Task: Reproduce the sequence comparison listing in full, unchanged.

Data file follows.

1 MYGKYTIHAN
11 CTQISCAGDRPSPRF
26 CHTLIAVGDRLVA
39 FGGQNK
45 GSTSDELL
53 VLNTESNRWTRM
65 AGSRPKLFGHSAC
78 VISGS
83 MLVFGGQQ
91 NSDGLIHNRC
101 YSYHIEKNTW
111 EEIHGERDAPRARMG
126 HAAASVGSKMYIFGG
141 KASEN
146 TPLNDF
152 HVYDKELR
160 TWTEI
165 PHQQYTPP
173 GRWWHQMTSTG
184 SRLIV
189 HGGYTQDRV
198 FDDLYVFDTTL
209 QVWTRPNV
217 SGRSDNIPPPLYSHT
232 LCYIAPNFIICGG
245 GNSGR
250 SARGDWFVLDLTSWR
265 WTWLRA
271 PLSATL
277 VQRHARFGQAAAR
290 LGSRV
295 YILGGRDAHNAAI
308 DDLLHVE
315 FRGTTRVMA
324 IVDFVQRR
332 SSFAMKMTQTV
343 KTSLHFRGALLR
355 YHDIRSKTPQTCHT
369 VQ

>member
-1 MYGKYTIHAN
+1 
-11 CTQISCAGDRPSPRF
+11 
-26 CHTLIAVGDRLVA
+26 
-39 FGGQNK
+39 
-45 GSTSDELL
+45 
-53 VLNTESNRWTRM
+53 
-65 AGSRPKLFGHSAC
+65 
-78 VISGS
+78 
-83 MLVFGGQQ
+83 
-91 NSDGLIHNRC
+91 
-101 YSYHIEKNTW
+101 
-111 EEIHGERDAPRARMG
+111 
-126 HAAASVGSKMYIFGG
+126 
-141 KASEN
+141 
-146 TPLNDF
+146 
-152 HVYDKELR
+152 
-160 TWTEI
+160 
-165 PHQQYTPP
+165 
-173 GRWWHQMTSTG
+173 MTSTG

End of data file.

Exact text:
1 MYGKYTIHAN
11 CTQISCAGDRPSPRF
26 CHTLIAVGDRLVA
39 FGGQNK
45 GSTSDELL
53 VLNTESNRWTRM
65 AGSRPKLFGHSAC
78 VISGS
83 MLVFGGQQ
91 NSDGLIHNRC
101 YSYHIEKNTW
111 EEIHGERDAPRARMG
126 HAAASVGSKMYIFGG
141 KASEN
146 TPLNDF
152 HVYDKELR
160 TWTEI
165 PHQQYTPP
173 GRWWHQMTSTG
184 SRLIV
189 HGGYTQDRV
198 FDDLYVFDTTL
209 QVWTRPNV
217 SGRSDNIPPPLYSHT
232 LCYIAPNFIICGG
245 GNSGR
250 SARGDWFVLDLTSWR
265 WTWLRA
271 PLSATL
277 VQRHARFGQAAAR
290 LGSRV
295 YILGGRDAHNAAI
308 DDLLHVE
315 FRGTTRVMA
324 IVDFVQRR
332 SSFAMKMTQTV
343 KTSLHFRGALLR
355 YHDIRSKTPQTCHT
369 VQ

>member
-1 MYGKYTIHAN
+1 
-11 CTQISCAGDRPSPRF
+11 
-26 CHTLIAVGDRLVA
+26 
-39 FGGQNK
+39 
-45 GSTSDELL
+45 
-53 VLNTESNRWTRM
+53 
-65 AGSRPKLFGHSAC
+65 
-78 VISGS
+78 
-83 MLVFGGQQ
+83 
-91 NSDGLIHNRC
+91 
-101 YSYHIEKNTW
+101 
-111 EEIHGERDAPRARMG
+111 
-126 HAAASVGSKMYIFGG
+126 
-141 KASEN
+141 
-146 TPLNDF
+146 
-152 HVYDKELR
+152 
-160 TWTEI
+160 
-165 PHQQYTPP
+165 
-173 GRWWHQMTSTG
+173 MTSTG